Monday, 18th Jun 2012
DON LETTS - CULTURE CLASH, CHAPTER 10
One Hundred Nights at The Roxy
The Roxy Club was started by Andrew Czezowski as a direct response to an emerging scene that already had a new soundtrack and a new attitude, but no place to play. Andrew was aware of the buzz created by the music I was playing in the shop, so he asked me to DJ there on a regular basis, and I hesitantly took the job. It meant I was perfectly placed to witness the most exciting and inspiring period of my life. There were no UK punk records to play as none had been made yet. So in between the fast and furious punk sets I played some serious dub reggae, although I did spin some MC5, Stooges, Ramones and New York Dolls. Most of the upcoming punk bands owned the first two Dolls’ albums and many actually learned to play by listening to the Ramones’ debut album. Speed was usually the drug of choice whilst listening to the Detroit garage bands, but once that heavy bass dropped on a Prince Far I track like “Under Heavy Manners”, spliffs were definitely the order of the day. There was only one deck working at the Roxy, and I never played requests. The Roxy opened in what had been an old gay club called Chagaramas in Covent Garden. It had a small upstairs reception room with a bar, and downstairs was a stage and dance-floor surrounded by bench seats and mirrored walls. It completed the third essential ingredient of any serious musical movement; the bands, a set of characters and an HQ or a base where these elements could feed off each other. I went back to Forest Hill and when I told my brethren I’d got the gig DJ’ing at the Roxy they burst out laughing. I mentioned Andrew was looking for staff, and they basically told me to take a hike. But eventually I got them to come down to the Roxy, and they saw an untapped herb market and the girls. A week later all my Rasta mates from Forest Hill were working at the Roxy.
The punks couldn’t roll their own spliffs, so the guys swiftly decided to sell ready-rolled ones behind the bar. I can remember Shane McGowan coming up and saying, “Give me a spliff and two beers please,” and after a moment’s hesitation, “No make that two spliffs and one beer!” There was some serious cultural exchange going on in the Roxy. I played my dub reggae sounds in between sets by The Clash, The Damned, Siouxsie and the Banshees, Buzzcocks, The Slits and Generation X and to name just a few. And for a brief moment in time there was indeed a punky reggae party. Inspired by the punk DIY ethic (and seeing the Pistols), punk bands started springing up all over the UK and the Roxy was where many got their first break. All the hardcore dub stuff I was playing was the antithesis of punk, which was speedy. I came to realise that it was really a welcome break having these dub interludes between the punk bands cause it has to be said that 70% of them were shit, real rubbish in amongst moments of genius. Of course this was around the time that the ‘pogo’ phenomenon erupted on the dance floor (some say courtesy of Sid Vicious) along with that other strange punk habit: ‘gobbing’—basically the audience spitting at the bands while they performed. I have to stress that during ‘our’ period at the Roxy, nobody gobbed at anybody. Partially because the scene hadn’t deteriorated into the post-Grundy tabloid-punk circus it became, but mostly because of Big Joe (one of my Rasta bredrin), who was effectively a bouncer who stood in front of the stage while the bands performed.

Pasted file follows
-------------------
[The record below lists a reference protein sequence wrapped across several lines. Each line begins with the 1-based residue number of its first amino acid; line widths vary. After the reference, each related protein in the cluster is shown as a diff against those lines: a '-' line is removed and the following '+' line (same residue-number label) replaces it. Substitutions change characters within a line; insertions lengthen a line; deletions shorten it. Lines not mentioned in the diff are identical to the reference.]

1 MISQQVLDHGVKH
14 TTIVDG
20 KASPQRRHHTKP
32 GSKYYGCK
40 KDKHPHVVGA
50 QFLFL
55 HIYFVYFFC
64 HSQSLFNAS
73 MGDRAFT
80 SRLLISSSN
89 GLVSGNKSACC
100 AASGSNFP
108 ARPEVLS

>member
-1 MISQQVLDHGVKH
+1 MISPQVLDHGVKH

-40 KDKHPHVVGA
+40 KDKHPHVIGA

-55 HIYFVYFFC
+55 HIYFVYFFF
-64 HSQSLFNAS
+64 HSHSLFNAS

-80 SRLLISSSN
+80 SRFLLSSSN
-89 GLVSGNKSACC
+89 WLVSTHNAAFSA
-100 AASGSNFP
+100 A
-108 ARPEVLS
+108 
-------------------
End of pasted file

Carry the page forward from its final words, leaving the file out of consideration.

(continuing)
The Clash played at the Roxy on January 1st 1977. I couldn’t understand a word they were singing, but the energy was like being hit over the head with a plank. You couldn’t just be a fan, you wanted to be part of it, you wanted to get involved. Watching the Clash or the Pistols on stage was like somebody dropping a match into a box of fireworks. I already had Bob Marley, dub and roots reggae, and added the Clash and the Sex Pistols—it was like having lightning in one hand and thunder in the other. Even though I had my own anti-establishment thing going with reggae, seeing the Pistols and the Clash live for the first time was a cultural year l zero. I was lucky enough to see The Pistols play live at Brunel University, the Nashville and at the Screen on the Green, which I filmed and formed part of what would later become The Punk Rock Movie. Sometimes after the Roxy finished I take John Lydon, Joe Strummer or Arianna from the Slits to the Four Aces reggae club in Dalston. It was the heaviest reggae club in the country and Lydon, Strummer and Arianna would be the only white faces in the dance. They got a lot of respect, mainly because they had the balls to walk in the club in the first place.
One time I took Joe to the Hammersmith Palais, a night that would inspire him to write “White Man in Hammersmith Palais”. He had gone down there to see this roots rockers ghetto kind of show, not realising that the brothers back home were not reveling in a ghetto lifestyle. The ghetto is something that you get out of, not into, and Joe had a romanticised idea of what ghetto life was about. So what Joe describes in the song was getting something quite glam and glitzy and being taken by that. The Clash and Johnny Rotten understood and aligned themselves with reggae’s revolutionary stance and ruthless hate of the establishment. All this energy came out in such a short space of time. During the days I’d be working at Acme, before leaving for my evening stint at the Roxy. In between spinning my tunes I’d watch the bands I liked, or laugh at the ones I didn’t. The original Roxy only lasted for 100 days and during that period it was like going on tour without moving such was the turnover of live acts on a nightly basis. At the end of March 1977 the landlords ousted Andy with a view to taking the club over so my bredrin and me’ walked as a show of solidarity.
Read all posts by Don Letts HERE